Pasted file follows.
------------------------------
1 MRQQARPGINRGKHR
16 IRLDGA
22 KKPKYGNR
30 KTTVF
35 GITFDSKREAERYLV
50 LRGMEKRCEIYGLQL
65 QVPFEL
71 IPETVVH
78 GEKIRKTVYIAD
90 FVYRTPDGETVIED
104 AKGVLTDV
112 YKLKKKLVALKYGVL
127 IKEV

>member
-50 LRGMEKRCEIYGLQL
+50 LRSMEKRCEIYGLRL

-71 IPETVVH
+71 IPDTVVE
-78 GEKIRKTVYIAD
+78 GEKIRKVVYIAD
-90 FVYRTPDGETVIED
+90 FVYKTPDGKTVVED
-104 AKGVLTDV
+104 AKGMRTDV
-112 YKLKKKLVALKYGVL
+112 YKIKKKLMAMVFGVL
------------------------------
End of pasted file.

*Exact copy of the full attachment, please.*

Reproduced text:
1 MRQQARPGINRGKHR
16 IRLDGA
22 KKPKYGNR
30 KTTVF
35 GITFDSKREAERYLV
50 LRGMEKRCEIYGLQL
65 QVPFEL
71 IPETVVH
78 GEKIRKTVYIAD
90 FVYRTPDGETVIED
104 AKGVLTDV
112 YKLKKKLVALKYGVL
127 IKEV

>member
-50 LRGMEKRCEIYGLQL
+50 LRSMEKRCEIYGLRL

-71 IPETVVH
+71 IPDTVVE
-78 GEKIRKTVYIAD
+78 GEKIRKVVYIAD
-90 FVYRTPDGETVIED
+90 FVYKTPDGKTVVED
-104 AKGVLTDV
+104 AKGMRTDV
-112 YKLKKKLVALKYGVL
+112 YKIKKKLMAMVFGVL